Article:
Great expectations

The Rugby World Cup kicks off in September and with two games to be held at Sussex’s Amex stadium, Title caught up with former England captain and World Cup winner Mike Tindall, to get his views on England’s hopes and more

In September the Rugby World Cup will return to England for the first time since 1999 and with it brings England’s best chance to win the tournament since they last claimed the Webb Ellis trophy in 2003, according to Mike Tindall.

Tindall, 36, was part of the last England side to win the World Cup in Australia 12 years ago and, despite currently being ranked fourth in the world, he believes only the All Blacks can stand in the way of the home side’s prospects.

“If I put my hand on my heart I don’t see England losing,” Tindall told Press Association Sport. “With the home advantage and the leaps and bounds they made at the Six Nations, they are in a really good spot right now. Their strength in depth, especially through the pack, is incredible and now they have a backline that is backing them up.

“England have got a very high level of performance and consistency, so I can see them getting to the final. You would put money on New Zealand being there to face them and then it is just a one-off game, but England have that game to beat them.”

Joe Marler

Joe Marler

Sussex will play host to two of the tournament’s Pool B matches, as South Africa face off against Japan on Saturday 19 September before Samoa take on the USA the following day. Sussex has more than one link to the tournament, as it has been the starting point for three of the players pushing for a place in the tournament squad.

Billy Twelvetrees, born in Chichester, played for a number of West Sussex rugby sides including Haywards Heath, where he lined-up alongside Harlequins prop Joe Marler, who was born in Eastbourne. London Wasps’ Joe Launchbury also has roots in the county as he attended Christ’s Hospital and also played for Horsham and Worthing before moving to the capital.

With a strong squad to choose from Stuart Lancaster will have to make a number of tough choices during the tournament, something that Tindall has become all too familiar with since hanging up his boots in July 2014.

Since then he has stepped into the realm of reality TV – not the most obvious choice of career move for somebody that married into the Royal Family. But the husband of Zara Philips – the Queen’s granddaughter – has got stuck into the reality sphere like it was a scrum against the All Blacks.

Not once but twice the 36-year-old has put himself through the mill for our entertainment – first with The Jump, the Davina McCall-hosted winter sports competition and then with Bear Grylls: Mission Survival, an intense endurance journey in the rainforests of Costa Rica.

“The Bear Grylls thing was around the time of the start of the season and it was a way of taking my mind off anything else and refocus and just get out there. With The Jump, when it was on last year, I said I’d love to do that just for the skiing side of it and when they asked me, it was a bit of a no brainer. I wanted to do it and it fell into my lap at the perfect time.”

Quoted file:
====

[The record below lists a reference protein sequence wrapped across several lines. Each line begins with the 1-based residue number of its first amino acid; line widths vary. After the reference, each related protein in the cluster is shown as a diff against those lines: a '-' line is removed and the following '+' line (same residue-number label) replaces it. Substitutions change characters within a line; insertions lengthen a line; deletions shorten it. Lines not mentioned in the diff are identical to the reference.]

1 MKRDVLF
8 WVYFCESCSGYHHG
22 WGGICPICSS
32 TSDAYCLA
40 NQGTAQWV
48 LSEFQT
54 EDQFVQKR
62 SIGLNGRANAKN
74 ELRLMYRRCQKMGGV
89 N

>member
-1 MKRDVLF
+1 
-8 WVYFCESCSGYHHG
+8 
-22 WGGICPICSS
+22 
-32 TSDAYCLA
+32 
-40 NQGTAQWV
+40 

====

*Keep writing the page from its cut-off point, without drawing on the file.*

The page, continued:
But there was more to it than giving him purpose. Ever the fierce competitor, self-improvement was also a factor. “For me to do them they had to have the element of a challenge. They had to have something that I felt they would get out of it.”

With Mission Survival, through the epic 12-day survival test Tindall wanted to push his physical and mental wellbeing to the limit. “I always said, if you think about a rugby player being a manly, deal with anything sort of guy, a tough guy, I thought it was a perfect opportunity to find out if I am, whether I am durable in the true sense of the word. That was the challenge. In the lead up, to prepare myself I tried to imagine the worst that it could possibly be. Luckily we didn’t get there!”

Drinking your own urine, as contestants on Mission Survival had to do, would be considered many people’s definition of “worst it could possibly be.” Yet Tindall emerged during a time when such activities were standard as rugby dressing room camaraderie – no, really – and he managed to do it with worrying ease.

“Unfortunately initiations are old school rugby and they don’t happen so much nowadays. But initiations definitely could have involved that in the past. And I have to admit that it wasn’t the first time; Bear did look at me a bit strangely when I said, ‘are we drinking our own or are we drinking other people’s?’”

cutMike-TindallOverall, Tindall enjoyed his foray into light entertainment, but is unsure if he’ll be making another reality TV appearance. He has other interests to consider, such as media performances and his charity work, which does so much good for military veterans.

The former Bath and Gloucester outside centre is patron of Rugby for Heroes and through his annual celebrity golf day has raised over £100,000 to help former army officers to get back to normal civilian life.

At this year’s event, playing in bright multi-coloured trousers, Tindall finished well off the pace and after coming second in both the Jump and Mission Survival he jokes that his days of winning might have ended with his rugby career. “I’m getting used to that now. I’ve been lucky in the past at winning finals. But I can’t win any outside of rugby unfortunately!”

For more information on the Rugby World Cup please visit the website.

About Daniel White
Dan has written numerous articles for Title Sussex. He no longer works for Title Media and has made a confident career in the world of coffee!